A traditionally and historically Iranian city, the first intensive settlement in the Derbent area dates from the 8th century BC. The site was intermittently controlled by the Persian monarchs, starting from the 6th century BC. Until the 4th century AD, it was part of Caucasian Albania which was a satrap of the Achaemenid Persian Empire. In the 5th century Derbent functioned as a border fortress and the seat of Sassanid Persians. Because of its strategic position on the northern branch of the Silk Route, the fortress was contested by the Khazars in the course of the Khazar-Arab Wars. In 654, Derbent was captured by the Arabs.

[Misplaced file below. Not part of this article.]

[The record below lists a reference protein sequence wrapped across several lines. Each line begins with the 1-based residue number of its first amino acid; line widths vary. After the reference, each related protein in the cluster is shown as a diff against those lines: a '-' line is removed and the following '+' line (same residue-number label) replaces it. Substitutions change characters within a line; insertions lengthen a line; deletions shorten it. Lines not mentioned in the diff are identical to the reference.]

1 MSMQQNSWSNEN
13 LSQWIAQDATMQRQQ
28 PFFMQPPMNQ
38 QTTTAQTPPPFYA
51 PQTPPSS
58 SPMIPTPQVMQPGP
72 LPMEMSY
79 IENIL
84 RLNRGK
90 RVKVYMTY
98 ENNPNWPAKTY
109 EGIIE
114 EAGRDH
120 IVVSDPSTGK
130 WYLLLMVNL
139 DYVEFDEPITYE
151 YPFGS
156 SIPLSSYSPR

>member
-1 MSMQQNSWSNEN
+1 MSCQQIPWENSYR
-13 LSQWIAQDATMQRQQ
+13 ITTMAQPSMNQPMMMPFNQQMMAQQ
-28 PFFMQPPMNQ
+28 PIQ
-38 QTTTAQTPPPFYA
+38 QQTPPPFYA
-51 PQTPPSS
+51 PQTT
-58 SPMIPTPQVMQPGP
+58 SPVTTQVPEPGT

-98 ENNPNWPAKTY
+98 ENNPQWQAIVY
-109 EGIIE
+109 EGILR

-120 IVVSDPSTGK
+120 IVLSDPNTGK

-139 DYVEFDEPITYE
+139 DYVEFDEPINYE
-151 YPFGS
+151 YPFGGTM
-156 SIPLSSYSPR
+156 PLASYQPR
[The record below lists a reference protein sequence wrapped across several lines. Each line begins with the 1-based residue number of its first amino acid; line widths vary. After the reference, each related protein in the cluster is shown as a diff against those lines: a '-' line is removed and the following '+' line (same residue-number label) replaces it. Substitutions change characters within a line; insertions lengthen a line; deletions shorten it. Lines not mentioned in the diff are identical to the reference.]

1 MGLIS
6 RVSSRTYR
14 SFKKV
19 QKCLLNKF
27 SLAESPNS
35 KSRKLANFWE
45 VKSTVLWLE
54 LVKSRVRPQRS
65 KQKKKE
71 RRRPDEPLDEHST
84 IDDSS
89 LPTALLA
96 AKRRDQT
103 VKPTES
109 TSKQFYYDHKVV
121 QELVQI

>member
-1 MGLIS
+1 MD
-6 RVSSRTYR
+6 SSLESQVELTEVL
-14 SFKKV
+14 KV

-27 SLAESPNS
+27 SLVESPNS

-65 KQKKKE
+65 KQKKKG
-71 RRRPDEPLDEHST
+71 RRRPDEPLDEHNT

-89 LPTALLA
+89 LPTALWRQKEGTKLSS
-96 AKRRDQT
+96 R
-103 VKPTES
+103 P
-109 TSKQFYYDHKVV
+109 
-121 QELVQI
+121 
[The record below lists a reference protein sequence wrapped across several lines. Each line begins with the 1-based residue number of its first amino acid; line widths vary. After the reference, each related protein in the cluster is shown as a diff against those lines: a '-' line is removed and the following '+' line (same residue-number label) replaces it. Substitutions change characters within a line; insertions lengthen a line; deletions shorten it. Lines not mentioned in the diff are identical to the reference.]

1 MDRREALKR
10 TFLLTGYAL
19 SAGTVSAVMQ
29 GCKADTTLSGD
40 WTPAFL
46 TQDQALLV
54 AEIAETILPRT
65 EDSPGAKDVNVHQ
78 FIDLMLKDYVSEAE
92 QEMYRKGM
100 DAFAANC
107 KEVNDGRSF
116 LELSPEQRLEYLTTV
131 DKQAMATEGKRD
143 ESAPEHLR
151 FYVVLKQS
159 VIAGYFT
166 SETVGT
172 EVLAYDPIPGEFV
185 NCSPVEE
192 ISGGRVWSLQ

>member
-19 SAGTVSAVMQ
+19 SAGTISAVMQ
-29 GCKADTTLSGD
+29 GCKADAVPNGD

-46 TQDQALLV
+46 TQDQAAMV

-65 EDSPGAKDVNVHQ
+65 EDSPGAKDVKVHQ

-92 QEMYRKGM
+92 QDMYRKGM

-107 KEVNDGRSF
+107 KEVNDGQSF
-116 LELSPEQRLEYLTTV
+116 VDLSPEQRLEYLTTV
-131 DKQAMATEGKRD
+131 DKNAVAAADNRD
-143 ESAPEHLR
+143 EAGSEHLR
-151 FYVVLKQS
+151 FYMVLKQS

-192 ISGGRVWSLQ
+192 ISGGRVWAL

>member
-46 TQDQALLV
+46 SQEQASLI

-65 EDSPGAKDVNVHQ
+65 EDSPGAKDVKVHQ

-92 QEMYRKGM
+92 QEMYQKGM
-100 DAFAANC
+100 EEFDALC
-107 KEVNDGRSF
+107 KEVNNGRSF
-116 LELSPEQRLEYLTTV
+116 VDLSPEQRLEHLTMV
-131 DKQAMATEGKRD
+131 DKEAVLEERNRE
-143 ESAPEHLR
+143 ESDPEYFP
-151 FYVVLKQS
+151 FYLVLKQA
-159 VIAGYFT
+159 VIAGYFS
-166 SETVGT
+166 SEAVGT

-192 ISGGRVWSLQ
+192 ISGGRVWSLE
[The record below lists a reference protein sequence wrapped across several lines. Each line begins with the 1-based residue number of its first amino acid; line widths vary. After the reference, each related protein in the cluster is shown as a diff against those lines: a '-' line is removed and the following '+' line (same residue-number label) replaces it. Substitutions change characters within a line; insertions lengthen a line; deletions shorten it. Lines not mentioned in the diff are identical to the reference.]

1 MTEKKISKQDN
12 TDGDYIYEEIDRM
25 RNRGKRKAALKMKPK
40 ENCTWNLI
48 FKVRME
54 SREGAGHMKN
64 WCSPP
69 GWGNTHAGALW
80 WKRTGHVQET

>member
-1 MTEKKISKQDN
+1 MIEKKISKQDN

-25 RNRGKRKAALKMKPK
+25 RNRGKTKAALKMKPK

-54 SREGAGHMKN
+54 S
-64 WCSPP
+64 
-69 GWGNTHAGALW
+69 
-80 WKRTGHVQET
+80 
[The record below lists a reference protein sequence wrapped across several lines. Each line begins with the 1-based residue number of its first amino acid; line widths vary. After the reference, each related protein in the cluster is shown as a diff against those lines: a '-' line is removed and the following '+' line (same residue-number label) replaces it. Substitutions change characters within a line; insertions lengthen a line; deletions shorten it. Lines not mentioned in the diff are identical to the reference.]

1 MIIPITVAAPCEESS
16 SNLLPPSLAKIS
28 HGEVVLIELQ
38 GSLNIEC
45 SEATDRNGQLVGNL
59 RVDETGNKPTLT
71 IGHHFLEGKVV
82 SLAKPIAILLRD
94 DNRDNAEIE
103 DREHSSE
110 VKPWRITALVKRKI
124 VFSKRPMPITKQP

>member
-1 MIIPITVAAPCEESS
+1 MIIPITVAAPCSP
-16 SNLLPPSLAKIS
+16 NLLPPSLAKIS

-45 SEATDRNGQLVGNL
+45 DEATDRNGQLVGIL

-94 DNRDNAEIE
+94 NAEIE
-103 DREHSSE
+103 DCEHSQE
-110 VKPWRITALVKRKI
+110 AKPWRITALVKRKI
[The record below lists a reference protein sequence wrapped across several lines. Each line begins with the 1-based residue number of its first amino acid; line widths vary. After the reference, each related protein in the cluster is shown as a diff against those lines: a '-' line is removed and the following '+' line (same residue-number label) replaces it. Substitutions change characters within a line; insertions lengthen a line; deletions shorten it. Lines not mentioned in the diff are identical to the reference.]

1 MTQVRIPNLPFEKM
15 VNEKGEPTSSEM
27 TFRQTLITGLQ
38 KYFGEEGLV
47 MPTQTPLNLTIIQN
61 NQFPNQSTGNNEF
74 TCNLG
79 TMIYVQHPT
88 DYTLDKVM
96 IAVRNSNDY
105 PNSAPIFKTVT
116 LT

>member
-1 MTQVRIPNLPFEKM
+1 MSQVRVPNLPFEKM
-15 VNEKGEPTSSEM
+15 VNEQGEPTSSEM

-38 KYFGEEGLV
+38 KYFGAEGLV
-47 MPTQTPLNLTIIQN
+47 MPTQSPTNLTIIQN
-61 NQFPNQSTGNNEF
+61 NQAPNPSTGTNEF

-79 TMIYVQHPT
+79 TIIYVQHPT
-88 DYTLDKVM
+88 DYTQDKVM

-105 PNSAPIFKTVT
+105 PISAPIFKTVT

The Sassanid fortress does not exist any more, as the famous Derbent fortress as it stands today was built from the 12th century onward. Derbent became a strong military outpost and harbour of the Sassanid empire. During the 5th and 6th centuries, Derbent also became an important center for spreading the Christian faith in the Caucasus.

The site continued to be of great strategic importance until the 19th century. Today the fortifications consist of two parallel defence walls and Naryn-Kala Citadel. The walls are 3.6km long, stretching from the sea up to the mountains. They were built from stone and had 73 defence towers. 9 out of the 14 original gates remain.

In Naryn-Kala Citadel most of the old buildings, including a palace and a church, are now in ruins. It also holds baths and one of the oldest mosques in the former USSR.

In 2003, UNESCO included the old part of Derbent with traditional buildings in the World Heritage List.